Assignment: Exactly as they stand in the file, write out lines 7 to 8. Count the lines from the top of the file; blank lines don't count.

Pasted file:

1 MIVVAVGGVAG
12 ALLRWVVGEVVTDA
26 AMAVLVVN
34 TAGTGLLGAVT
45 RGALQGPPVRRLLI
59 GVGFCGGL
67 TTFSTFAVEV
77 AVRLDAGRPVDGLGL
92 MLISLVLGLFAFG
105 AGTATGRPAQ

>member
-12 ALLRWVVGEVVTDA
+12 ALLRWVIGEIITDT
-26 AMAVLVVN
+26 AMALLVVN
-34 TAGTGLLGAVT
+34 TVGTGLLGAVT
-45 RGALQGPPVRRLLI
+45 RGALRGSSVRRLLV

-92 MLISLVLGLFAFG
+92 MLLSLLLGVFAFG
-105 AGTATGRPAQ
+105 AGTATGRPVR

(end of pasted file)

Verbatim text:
67 TTFSTFAVEV
77 AVRLDAGRPVDGLGL